A2. I Need A Man To Love
B1. Summertime
B2. Piece Of My Heart
C1. Turtle Blues
C2. Oh, Sweet Mary
D1. Ball And Chain


Barcode and Other Identifiers:

Barcode 8 21797 24531 9
Barcode 821797245319
Matrix / Runout MFSL 2-453 A1 KW@MoFi 23519.1(3)
Matrix / Runout MFSL 2-453 B1 KW@MoFi 23519.2(3)
Matrix / Runout MFSL 2-453 C1 KW@MoFi 23519.3(3)
Matrix / Runout MFSL 2-453 D2 KW@MoFi 23519.4(3)


Copyright (c) Columbia Records
Manufactured By Sony Music Entertainment
Distributed By Mobile Fidelity Sound Lab, Inc.
Mastered At Mobile Fidelity Sound Lab
Lacquer Cut At Mobile Fidelity Sound Lab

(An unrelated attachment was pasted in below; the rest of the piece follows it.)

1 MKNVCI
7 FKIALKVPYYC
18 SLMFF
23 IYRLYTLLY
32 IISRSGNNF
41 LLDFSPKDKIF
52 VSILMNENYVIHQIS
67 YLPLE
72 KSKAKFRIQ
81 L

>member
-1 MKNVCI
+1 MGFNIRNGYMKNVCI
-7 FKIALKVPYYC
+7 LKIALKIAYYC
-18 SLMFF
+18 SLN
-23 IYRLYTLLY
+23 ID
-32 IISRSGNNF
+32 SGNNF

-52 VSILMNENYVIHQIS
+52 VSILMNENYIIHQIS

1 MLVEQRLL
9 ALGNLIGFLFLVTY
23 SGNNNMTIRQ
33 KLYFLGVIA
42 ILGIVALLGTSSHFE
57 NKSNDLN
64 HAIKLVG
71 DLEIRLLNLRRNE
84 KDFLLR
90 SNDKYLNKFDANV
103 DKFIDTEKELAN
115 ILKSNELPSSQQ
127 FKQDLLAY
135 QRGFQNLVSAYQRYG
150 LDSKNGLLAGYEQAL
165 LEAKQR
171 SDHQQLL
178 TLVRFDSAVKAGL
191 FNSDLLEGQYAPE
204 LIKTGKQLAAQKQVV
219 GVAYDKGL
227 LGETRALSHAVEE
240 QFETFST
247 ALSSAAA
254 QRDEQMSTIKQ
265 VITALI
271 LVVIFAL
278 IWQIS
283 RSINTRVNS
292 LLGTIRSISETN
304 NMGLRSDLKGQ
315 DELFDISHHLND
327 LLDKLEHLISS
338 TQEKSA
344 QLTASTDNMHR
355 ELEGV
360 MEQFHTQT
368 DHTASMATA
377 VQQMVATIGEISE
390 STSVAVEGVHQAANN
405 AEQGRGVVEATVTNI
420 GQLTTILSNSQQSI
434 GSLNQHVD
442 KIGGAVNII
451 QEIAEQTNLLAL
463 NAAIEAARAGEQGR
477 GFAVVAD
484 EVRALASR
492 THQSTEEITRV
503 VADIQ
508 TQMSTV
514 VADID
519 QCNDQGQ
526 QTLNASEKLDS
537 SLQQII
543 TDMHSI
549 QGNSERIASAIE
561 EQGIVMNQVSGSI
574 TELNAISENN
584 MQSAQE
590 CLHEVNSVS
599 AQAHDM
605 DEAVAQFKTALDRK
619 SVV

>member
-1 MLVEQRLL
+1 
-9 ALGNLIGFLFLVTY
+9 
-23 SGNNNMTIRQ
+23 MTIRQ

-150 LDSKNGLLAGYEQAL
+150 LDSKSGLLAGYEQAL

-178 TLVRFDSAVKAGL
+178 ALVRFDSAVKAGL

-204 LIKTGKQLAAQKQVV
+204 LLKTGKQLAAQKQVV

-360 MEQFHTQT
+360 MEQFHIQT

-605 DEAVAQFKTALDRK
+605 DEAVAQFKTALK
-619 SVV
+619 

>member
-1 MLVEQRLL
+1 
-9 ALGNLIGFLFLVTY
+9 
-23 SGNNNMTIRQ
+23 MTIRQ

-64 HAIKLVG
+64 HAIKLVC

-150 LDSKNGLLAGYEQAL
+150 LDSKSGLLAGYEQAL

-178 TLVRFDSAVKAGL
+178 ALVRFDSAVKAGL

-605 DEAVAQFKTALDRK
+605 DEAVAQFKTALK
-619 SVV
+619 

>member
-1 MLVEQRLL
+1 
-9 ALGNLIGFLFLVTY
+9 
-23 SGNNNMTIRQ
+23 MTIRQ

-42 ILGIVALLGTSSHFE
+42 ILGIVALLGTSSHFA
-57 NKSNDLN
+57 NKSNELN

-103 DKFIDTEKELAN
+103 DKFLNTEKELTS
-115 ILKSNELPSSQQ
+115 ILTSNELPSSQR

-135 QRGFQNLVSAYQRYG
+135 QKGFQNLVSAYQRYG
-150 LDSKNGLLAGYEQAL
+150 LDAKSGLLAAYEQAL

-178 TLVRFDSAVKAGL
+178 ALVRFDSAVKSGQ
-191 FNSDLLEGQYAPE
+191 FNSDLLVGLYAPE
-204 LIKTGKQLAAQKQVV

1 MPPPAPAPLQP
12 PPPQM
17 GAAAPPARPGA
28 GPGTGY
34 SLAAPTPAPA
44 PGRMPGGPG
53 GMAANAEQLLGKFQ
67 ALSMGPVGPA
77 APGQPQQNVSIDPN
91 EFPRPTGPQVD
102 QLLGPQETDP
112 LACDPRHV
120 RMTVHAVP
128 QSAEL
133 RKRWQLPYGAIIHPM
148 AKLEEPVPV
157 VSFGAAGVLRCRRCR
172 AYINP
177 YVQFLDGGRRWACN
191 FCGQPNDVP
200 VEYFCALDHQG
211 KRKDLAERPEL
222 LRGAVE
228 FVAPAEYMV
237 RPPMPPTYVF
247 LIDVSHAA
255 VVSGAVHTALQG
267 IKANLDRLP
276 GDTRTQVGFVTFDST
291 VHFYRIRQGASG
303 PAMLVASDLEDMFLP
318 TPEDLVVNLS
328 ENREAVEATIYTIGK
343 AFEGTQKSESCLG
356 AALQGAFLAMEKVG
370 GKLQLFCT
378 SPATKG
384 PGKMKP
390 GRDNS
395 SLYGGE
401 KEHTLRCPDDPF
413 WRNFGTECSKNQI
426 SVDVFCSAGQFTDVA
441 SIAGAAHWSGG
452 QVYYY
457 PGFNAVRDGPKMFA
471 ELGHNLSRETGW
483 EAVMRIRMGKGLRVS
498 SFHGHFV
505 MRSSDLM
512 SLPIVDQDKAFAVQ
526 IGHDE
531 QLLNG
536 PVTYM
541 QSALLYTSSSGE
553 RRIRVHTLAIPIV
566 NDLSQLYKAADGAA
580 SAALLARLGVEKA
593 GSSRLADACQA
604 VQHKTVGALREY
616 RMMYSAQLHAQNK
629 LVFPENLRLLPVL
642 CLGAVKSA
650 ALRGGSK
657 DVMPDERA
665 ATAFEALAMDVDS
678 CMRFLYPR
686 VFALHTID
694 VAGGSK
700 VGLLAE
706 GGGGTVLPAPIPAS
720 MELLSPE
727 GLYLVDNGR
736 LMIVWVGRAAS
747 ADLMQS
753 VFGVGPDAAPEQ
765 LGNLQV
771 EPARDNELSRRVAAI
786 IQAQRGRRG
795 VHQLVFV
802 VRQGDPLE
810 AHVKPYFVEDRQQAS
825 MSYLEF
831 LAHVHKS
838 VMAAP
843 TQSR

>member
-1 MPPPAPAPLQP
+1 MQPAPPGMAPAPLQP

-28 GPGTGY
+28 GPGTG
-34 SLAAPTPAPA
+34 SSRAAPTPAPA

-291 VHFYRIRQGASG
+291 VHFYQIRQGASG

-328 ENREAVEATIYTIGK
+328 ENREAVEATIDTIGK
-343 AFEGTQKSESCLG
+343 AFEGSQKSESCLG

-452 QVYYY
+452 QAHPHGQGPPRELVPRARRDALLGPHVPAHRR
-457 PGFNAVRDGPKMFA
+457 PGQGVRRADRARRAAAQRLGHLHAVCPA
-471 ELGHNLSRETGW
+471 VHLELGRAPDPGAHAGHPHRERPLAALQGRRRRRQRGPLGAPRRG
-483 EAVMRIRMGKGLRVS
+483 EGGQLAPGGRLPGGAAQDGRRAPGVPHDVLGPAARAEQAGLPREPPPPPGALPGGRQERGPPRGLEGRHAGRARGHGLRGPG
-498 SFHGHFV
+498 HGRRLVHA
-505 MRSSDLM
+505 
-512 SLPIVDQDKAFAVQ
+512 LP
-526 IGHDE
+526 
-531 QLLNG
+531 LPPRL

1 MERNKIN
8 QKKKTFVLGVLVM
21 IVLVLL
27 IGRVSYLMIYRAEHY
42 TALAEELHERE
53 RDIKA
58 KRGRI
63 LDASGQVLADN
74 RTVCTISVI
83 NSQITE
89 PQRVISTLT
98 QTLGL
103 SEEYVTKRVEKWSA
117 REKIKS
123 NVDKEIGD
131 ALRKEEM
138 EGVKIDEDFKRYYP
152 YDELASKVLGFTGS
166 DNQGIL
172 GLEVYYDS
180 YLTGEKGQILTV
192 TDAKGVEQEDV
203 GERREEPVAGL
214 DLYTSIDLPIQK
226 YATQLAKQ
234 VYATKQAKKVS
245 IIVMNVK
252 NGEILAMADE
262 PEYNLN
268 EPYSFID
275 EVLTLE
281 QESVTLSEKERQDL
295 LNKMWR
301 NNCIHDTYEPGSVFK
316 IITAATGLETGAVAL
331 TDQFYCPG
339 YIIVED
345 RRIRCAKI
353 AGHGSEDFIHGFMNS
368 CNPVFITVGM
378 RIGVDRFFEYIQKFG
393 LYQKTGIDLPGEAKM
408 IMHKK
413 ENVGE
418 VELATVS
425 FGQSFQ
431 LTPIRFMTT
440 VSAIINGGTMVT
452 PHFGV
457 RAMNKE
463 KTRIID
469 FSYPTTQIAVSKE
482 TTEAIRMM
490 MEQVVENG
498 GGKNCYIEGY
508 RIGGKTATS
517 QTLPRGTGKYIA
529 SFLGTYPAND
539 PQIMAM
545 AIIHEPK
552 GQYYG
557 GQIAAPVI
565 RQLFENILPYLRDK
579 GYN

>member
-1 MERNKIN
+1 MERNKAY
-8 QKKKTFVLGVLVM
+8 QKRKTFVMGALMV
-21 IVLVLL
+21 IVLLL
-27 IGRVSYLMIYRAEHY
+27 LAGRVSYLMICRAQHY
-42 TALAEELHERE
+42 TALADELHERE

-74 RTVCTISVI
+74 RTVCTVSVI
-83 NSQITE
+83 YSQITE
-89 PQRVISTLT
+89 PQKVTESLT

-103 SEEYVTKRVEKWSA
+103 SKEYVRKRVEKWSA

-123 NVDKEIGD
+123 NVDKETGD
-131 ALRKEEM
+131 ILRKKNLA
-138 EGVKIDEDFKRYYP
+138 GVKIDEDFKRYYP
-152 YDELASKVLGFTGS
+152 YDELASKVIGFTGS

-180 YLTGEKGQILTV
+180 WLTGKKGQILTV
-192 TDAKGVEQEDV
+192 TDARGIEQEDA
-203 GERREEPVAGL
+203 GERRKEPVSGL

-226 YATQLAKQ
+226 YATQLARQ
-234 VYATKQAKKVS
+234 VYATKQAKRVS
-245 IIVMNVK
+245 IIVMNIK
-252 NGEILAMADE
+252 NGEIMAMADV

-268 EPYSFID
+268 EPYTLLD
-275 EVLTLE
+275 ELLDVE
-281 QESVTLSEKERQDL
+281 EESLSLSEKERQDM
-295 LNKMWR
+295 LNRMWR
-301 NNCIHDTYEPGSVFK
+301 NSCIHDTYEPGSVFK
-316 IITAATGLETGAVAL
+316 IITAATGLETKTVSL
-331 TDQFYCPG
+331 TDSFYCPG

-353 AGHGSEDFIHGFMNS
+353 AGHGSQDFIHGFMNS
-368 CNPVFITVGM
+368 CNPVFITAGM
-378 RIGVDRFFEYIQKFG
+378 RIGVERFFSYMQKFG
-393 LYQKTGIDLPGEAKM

Pressed By Record Technology Incorporated

Data provided by Discogs


In many facets, Big Brother and the Holding Company's Cheap Thrills is the quintessential album to spring from the outcome of the Summer of Love. Best known as Janis Joplin's major-label debut, the 1968 set arrived when the countercultural movement was in full swing and before co-optation, drugs, and violence signaled the fall of the era. Ranked #338 on Rolling Stone's 500 Greatest Albums of All Time, it puts a female singer in the prominent position traditionally given to a male and showcases a band pouring a potent cocktail of fiery psychedelic, blues, and folk sounds that informed the unfettered creativity of the San Francisco scene. Produced by John Simon, Cheap Thrills also features one of the most iconic and elaborate album covers in history.